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Lord Tope moved Amendment No. 50:

Before Clause 20, insert the following new clause--

Use of fees by institutions

(" . In exercising his powers under section 16 the Secretary of State shall--
(a) ensure that all income derived from fees is used by institutions for the provision of courses of higher education and for connected purposes;
(b) disregard such income for the purposes of calculating the grant to be made available to the funding councils under section 68 of the Further and Higher Education Act 1992; and
(c) require, as a term and condition of grant under paragraph (b) above, that the funding councils do not diminish the grants made to the relevant institutions in respect of any income derived from fees.").

The noble Lord said: My Lords, noble Lords have discussed Amendment No. 50 and similar amendments on a number of previous occasions and I believe that the points have been well and fully aired. I do not intend to

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take time tonight repeating them. Paragraph (a) recognises that the Government have said repeatedly that the income from fees will be retained by the colleges and universities. That is really not the issue at the moment. I believe that paragraph (b) is the real issue. It is meaningless if there is no financial benefit to the universities because later the Government simply take money from their HEFC grant. Were that to happen the students would pay the £1,000 instead of the taxpayer. Occasionally I have run into difficulty when I have referred to this as a tax but I cannot see what else it is unless the fee that is paid is directed to and wholly benefits higher education. That is the purpose of paragraph (b).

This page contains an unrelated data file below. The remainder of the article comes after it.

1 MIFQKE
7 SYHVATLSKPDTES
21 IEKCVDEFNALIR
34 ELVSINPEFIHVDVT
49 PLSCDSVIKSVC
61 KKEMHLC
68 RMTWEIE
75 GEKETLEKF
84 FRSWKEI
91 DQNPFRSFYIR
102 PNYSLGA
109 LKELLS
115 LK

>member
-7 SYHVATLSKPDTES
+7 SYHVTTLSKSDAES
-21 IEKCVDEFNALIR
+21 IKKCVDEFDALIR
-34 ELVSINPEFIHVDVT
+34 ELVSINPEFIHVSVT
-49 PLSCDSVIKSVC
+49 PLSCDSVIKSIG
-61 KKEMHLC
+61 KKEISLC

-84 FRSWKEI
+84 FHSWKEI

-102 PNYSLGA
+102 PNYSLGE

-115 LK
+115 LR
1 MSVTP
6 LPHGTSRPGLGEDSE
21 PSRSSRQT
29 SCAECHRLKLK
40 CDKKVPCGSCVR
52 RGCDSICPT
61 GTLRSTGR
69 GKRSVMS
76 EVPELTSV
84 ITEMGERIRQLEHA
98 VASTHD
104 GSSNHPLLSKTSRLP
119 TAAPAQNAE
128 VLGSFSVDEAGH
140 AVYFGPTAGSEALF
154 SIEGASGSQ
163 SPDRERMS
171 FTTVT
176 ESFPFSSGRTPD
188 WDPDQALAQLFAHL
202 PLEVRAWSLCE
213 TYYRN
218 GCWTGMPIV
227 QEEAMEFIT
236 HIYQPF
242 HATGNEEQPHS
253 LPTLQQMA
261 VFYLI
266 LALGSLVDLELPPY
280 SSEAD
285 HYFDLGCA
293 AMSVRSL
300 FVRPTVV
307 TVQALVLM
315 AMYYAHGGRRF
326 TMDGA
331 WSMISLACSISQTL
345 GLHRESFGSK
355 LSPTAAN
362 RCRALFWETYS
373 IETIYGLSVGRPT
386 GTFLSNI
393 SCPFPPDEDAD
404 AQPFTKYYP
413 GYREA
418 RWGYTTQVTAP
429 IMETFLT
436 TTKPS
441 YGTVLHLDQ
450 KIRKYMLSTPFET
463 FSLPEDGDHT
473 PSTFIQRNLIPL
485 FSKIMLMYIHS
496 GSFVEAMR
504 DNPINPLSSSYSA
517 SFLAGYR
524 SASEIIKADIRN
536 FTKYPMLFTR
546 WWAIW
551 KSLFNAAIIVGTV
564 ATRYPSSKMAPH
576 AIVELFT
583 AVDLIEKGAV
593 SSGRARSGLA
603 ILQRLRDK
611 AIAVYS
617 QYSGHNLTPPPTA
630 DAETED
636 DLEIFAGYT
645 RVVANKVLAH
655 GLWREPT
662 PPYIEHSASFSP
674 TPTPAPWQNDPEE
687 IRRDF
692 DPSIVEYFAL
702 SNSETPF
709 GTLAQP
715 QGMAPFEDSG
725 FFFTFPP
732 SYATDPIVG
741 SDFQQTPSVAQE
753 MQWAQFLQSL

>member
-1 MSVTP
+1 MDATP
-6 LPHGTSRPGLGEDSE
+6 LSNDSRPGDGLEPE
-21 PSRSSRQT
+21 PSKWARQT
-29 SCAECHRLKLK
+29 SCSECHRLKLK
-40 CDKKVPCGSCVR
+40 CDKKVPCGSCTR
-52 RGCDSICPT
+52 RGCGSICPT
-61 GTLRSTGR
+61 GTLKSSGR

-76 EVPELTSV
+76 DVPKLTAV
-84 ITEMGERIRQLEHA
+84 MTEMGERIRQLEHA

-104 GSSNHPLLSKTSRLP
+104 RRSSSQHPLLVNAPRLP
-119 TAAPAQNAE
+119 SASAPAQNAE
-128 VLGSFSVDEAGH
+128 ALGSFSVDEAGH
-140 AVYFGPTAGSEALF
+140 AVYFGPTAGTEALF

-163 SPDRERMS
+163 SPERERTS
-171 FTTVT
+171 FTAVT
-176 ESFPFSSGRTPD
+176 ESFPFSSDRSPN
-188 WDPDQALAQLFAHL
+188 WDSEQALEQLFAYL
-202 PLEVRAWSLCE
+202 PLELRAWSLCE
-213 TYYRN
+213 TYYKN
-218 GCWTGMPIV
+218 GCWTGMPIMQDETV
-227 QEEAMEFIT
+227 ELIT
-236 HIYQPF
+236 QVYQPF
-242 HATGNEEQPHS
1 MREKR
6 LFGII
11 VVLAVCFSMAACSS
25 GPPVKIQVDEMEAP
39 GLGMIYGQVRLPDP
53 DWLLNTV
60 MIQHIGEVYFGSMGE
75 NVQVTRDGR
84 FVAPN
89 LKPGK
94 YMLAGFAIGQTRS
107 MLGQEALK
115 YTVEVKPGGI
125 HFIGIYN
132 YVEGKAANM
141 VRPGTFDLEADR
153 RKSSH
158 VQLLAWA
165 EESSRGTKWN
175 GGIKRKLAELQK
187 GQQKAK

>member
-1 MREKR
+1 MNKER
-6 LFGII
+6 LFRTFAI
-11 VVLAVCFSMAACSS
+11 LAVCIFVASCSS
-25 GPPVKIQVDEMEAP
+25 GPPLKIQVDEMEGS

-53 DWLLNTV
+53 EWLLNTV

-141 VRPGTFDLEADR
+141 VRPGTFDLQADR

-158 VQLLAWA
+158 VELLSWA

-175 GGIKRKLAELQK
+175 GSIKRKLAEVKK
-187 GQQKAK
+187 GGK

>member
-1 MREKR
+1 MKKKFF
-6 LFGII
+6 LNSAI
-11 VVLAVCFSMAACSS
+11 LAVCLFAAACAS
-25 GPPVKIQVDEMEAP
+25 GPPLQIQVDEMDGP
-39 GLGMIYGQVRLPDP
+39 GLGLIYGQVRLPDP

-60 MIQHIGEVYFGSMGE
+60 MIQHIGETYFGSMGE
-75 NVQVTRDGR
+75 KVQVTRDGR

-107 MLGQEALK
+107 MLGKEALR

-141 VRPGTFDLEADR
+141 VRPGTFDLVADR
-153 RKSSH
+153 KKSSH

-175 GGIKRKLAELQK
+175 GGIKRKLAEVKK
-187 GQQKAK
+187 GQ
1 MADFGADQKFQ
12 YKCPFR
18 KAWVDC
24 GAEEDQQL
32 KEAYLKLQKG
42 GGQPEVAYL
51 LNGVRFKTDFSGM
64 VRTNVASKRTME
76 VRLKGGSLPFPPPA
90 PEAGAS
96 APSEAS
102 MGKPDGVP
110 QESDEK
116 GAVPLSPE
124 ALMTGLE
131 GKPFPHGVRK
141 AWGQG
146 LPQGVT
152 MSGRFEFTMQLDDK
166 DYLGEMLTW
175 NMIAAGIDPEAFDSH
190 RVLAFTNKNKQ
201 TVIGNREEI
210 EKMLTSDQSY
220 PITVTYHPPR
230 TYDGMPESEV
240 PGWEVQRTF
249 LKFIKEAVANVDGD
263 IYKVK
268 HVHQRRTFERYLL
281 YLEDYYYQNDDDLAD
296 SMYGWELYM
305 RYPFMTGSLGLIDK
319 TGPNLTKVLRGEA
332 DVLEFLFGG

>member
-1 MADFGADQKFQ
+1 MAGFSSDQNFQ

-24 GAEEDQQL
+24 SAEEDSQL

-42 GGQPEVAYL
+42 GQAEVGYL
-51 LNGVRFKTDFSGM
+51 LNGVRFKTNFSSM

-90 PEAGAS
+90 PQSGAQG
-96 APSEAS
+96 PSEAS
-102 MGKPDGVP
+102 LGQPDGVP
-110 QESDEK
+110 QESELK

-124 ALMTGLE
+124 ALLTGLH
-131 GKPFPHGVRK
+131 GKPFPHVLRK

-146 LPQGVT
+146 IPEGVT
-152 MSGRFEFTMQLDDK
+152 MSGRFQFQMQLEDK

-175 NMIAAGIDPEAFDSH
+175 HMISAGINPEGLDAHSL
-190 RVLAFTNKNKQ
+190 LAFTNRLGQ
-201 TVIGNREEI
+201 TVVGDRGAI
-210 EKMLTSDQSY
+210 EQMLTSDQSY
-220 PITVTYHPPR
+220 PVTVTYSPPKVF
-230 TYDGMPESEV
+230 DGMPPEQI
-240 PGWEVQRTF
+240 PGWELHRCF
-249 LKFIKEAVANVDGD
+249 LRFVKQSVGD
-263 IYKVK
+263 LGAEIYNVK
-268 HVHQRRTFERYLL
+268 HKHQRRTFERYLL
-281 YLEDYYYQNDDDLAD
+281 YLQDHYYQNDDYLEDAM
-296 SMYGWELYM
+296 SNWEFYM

The noble Lord, Lord Whitty, has twice refused to commit the Government to the principle that this new tuition fee money represents in the long run a real increase in the funding of higher education. On 2nd March he said that public expenditure decisions were taken year by year; in other words, there is no guarantee that the Government will not find good reasons to take away the money in due course. The noble Lord's response to paragraph (c) of the amendment was that it removed the funding councils' flexibility in awarding grants to particular institutions. All we ask is that the funding councils do not diminish the grants. We propose the amendment because we fear that a back-door mechanism may be found by which the councils reduce the universities' grants rather than the Government.

This is an important amendment and I believe it is one that gives much needed reassurance to the universities. The noble Baroness, Lady Blatch, was kind enough to say at Report stage that the amendment was more watertight than the one in her name. I was grateful then to hear her view on that. I hope that, having convinced the Conservative Opposition, we have now also convinced the Government and that at the closing stages of the Bill they will graciously accept the amendment.